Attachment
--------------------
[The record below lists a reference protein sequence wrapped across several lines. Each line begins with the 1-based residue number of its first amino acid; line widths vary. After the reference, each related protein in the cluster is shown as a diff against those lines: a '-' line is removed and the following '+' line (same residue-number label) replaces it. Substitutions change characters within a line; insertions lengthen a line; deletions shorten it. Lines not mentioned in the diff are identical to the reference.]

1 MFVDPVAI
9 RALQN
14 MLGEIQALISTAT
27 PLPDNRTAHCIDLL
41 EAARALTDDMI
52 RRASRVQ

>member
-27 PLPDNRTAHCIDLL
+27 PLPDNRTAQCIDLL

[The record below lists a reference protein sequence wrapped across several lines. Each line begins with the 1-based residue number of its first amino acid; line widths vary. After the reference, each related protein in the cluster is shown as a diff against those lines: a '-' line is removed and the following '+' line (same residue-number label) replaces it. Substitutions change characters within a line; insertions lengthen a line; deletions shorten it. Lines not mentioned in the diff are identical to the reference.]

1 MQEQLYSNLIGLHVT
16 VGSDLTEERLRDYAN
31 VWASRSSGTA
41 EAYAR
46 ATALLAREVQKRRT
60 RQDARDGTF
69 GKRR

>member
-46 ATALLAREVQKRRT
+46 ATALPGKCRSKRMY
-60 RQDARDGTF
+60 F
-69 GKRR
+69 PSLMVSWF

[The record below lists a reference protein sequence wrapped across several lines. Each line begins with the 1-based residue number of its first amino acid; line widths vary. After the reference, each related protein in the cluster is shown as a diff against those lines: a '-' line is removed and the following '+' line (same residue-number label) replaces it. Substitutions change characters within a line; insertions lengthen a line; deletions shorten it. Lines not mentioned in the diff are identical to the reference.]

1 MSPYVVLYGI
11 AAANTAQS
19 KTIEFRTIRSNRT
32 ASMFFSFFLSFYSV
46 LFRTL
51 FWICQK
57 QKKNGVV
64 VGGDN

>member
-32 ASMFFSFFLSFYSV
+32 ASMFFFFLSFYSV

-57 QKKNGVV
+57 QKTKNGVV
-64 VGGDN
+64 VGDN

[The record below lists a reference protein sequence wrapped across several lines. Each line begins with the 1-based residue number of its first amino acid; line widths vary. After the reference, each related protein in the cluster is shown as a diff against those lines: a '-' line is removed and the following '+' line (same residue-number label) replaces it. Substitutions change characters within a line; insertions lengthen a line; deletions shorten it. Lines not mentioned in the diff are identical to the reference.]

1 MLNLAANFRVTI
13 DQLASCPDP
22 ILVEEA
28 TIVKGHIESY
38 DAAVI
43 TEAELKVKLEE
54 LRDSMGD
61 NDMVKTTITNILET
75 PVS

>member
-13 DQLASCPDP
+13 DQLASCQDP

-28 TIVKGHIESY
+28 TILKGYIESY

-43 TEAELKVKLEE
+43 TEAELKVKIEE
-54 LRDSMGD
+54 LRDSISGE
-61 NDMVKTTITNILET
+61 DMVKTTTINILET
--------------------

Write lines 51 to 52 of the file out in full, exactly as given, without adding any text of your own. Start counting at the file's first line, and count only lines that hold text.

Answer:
75 PVS

>member